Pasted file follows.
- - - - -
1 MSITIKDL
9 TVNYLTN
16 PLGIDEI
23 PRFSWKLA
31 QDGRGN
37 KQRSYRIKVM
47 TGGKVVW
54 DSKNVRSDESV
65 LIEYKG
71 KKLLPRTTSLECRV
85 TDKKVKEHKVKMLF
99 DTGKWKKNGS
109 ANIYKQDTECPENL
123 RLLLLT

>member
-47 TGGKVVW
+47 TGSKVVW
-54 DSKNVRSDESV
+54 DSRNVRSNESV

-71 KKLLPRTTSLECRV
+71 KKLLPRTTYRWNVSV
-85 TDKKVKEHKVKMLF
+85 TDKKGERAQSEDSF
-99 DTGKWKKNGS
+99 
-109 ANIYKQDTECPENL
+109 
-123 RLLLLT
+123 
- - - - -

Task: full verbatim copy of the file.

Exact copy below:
1 MSITIKDL
9 TVNYLTN
16 PLGIDEI
23 PRFSWKLA
31 QDGRGN
37 KQRSYRIKVM
47 TGGKVVW
54 DSKNVRSDESV
65 LIEYKG
71 KKLLPRTTSLECRV
85 TDKKVKEHKVKMLF
99 DTGKWKKNGS
109 ANIYKQDTECPENL
123 RLLLLT

>member
-47 TGGKVVW
+47 TGSKVVW
-54 DSKNVRSDESV
+54 DSRNVRSNESV

-71 KKLLPRTTSLECRV
+71 KKLLPRTTYRWNVSV
-85 TDKKVKEHKVKMLF
+85 TDKKGERAQSEDSF
-99 DTGKWKKNGS
+99 
-109 ANIYKQDTECPENL
+109 
-123 RLLLLT
+123 